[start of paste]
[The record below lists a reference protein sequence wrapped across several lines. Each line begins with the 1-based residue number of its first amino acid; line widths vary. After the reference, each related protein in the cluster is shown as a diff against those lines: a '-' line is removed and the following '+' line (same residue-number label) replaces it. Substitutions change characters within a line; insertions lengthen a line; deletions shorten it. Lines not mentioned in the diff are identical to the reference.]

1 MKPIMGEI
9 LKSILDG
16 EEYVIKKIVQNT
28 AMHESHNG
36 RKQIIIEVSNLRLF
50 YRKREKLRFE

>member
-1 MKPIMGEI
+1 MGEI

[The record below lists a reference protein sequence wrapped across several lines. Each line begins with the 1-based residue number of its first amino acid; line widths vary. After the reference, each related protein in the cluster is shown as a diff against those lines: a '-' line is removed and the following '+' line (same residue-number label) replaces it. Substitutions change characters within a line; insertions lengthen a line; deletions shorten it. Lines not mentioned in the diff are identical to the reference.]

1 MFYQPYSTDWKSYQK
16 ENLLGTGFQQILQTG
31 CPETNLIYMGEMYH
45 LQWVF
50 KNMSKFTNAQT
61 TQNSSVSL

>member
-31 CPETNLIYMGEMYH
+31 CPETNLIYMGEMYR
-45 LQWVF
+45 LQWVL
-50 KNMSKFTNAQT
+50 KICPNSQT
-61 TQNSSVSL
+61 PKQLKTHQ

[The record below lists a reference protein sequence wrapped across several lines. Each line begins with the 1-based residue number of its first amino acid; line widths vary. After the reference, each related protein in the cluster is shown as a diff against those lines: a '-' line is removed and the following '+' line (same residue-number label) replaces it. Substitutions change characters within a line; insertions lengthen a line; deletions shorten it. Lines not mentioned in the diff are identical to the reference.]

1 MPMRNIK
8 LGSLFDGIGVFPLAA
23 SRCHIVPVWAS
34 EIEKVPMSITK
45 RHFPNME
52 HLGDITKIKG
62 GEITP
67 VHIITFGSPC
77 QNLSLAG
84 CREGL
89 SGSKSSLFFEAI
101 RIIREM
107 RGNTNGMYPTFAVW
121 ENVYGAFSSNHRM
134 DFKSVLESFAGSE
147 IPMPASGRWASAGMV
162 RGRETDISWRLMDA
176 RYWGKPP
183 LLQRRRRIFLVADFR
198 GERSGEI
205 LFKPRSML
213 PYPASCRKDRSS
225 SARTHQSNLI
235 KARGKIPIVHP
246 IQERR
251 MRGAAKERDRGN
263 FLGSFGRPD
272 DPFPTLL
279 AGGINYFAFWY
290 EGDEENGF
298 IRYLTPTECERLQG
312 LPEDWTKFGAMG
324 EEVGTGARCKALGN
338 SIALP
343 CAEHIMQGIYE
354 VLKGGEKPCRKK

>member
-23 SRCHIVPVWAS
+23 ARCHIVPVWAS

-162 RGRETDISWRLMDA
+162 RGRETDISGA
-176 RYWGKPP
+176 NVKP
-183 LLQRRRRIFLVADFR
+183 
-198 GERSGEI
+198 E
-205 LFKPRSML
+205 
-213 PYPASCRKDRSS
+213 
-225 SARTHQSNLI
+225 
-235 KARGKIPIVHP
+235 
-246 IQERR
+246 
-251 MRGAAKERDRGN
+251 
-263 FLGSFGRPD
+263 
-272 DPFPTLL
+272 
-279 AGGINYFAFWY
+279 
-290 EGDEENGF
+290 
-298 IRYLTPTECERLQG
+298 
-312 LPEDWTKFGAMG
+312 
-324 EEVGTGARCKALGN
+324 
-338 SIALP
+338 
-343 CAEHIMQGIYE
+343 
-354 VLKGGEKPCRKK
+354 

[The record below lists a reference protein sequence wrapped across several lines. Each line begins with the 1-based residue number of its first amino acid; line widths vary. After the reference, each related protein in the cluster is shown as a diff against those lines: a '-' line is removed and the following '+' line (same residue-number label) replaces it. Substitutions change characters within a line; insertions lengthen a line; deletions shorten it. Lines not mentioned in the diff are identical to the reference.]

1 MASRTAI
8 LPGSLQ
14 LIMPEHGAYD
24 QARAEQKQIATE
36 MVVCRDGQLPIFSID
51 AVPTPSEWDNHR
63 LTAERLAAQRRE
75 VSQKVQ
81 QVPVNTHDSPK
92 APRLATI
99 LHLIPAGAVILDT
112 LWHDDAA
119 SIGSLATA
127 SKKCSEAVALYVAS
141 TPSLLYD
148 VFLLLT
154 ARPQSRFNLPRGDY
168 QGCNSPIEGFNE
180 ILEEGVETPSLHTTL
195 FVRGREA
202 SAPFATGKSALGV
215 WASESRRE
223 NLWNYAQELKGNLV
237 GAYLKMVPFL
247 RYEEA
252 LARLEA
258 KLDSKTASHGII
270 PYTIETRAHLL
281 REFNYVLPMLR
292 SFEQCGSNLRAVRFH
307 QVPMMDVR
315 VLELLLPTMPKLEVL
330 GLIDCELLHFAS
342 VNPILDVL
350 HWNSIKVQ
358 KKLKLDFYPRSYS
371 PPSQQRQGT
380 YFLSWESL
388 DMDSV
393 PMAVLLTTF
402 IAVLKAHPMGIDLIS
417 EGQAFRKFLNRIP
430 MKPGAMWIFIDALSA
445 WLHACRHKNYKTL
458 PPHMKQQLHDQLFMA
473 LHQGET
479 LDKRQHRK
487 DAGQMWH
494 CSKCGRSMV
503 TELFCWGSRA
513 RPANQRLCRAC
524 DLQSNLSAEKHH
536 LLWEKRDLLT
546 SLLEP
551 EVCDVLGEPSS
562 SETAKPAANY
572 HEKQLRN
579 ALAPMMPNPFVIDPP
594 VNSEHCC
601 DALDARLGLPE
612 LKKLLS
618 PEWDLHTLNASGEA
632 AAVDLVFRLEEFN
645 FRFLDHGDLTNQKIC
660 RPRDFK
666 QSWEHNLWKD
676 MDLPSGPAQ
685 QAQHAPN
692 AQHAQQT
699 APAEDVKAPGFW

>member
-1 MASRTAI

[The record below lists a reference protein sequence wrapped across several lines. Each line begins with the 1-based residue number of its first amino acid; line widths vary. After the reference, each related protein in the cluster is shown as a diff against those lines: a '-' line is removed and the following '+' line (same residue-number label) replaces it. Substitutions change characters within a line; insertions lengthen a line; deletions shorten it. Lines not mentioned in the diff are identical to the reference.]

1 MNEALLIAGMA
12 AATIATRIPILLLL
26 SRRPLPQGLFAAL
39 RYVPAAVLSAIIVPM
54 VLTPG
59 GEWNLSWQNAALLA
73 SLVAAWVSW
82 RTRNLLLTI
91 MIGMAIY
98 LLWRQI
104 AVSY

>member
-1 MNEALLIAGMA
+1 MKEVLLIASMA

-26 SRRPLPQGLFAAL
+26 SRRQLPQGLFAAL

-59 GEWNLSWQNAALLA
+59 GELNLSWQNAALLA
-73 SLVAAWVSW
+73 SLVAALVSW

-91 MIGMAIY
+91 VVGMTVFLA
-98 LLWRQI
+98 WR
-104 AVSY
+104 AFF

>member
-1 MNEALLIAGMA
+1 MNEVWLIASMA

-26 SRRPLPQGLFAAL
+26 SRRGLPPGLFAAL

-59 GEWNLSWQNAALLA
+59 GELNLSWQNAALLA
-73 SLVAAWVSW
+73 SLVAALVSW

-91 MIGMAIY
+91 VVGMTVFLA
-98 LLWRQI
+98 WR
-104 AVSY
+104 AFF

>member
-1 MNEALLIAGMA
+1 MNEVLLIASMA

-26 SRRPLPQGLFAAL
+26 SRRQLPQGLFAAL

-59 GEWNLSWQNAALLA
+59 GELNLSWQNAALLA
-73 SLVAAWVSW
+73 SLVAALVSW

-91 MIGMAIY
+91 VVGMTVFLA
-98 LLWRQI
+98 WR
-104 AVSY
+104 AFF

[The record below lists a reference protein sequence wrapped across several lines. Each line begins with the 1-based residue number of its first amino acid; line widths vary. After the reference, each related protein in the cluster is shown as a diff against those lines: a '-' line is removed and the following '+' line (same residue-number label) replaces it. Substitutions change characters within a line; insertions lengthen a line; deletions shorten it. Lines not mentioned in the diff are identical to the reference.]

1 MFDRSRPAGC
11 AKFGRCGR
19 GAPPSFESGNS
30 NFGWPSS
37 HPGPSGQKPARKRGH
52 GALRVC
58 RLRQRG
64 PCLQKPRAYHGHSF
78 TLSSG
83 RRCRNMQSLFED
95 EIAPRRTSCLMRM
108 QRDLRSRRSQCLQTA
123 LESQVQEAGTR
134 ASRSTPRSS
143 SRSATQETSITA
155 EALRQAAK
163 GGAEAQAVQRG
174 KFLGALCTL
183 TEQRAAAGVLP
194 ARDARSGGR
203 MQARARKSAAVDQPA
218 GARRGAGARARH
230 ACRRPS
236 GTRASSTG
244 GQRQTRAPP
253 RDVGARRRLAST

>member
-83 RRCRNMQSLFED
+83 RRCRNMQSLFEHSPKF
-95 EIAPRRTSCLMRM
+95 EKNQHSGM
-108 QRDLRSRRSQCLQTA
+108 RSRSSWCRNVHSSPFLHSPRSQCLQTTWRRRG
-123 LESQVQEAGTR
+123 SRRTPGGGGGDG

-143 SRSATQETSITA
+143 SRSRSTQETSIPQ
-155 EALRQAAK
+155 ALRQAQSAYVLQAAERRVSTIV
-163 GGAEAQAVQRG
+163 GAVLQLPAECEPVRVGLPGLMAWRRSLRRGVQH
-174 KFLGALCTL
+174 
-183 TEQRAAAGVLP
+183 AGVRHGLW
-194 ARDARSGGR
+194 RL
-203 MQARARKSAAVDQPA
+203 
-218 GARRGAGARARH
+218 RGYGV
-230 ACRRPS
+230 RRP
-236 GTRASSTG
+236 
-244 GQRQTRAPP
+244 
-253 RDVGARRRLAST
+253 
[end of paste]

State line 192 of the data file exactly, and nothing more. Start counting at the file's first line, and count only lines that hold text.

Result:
>member